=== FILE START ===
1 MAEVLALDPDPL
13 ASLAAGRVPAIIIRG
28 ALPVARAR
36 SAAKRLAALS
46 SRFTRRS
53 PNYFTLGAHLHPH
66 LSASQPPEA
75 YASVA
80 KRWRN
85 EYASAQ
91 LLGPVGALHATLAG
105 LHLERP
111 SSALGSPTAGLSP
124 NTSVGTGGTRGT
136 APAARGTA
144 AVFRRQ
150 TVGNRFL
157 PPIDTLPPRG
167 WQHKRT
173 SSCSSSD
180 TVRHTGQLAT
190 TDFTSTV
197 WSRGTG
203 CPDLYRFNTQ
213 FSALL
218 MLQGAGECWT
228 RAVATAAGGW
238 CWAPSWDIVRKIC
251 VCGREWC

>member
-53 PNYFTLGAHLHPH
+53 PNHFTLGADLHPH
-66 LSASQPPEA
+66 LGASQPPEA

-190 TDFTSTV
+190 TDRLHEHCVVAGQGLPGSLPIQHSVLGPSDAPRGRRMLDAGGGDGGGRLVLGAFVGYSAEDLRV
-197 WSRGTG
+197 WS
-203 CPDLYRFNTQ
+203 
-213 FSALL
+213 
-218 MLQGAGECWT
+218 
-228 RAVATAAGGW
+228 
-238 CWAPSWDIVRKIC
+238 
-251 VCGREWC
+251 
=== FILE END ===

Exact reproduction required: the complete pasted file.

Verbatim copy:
1 MAEVLALDPDPL
13 ASLAAGRVPAIIIRG
28 ALPVARAR
36 SAAKRLAALS
46 SRFTRRS
53 PNYFTLGAHLHPH
66 LSASQPPEA
75 YASVA
80 KRWRN
85 EYASAQ
91 LLGPVGALHATLAG
105 LHLERP
111 SSALGSPTAGLSP
124 NTSVGTGGTRGT
136 APAARGTA
144 AVFRRQ
150 TVGNRFL
157 PPIDTLPPRG
167 WQHKRT
173 SSCSSSD
180 TVRHTGQLAT
190 TDFTSTV
197 WSRGTG
203 CPDLYRFNTQ
213 FSALL
218 MLQGAGECWT
228 RAVATAAGGW
238 CWAPSWDIVRKIC
251 VCGREWC

>member
-53 PNYFTLGAHLHPH
+53 PNHFTLGADLHPH
-66 LSASQPPEA
+66 LGASQPPEA

-190 TDFTSTV
+190 TDRLHEHCVVAGQGLPGSLPIQHSVLGPSDAPRGRRMLDAGGGDGGGRLVLGAFVGYSAEDLRV
-197 WSRGTG
+197 WS
-203 CPDLYRFNTQ
+203 
-213 FSALL
+213 
-218 MLQGAGECWT
+218 
-228 RAVATAAGGW
+228 
-238 CWAPSWDIVRKIC
+238 
-251 VCGREWC
+251 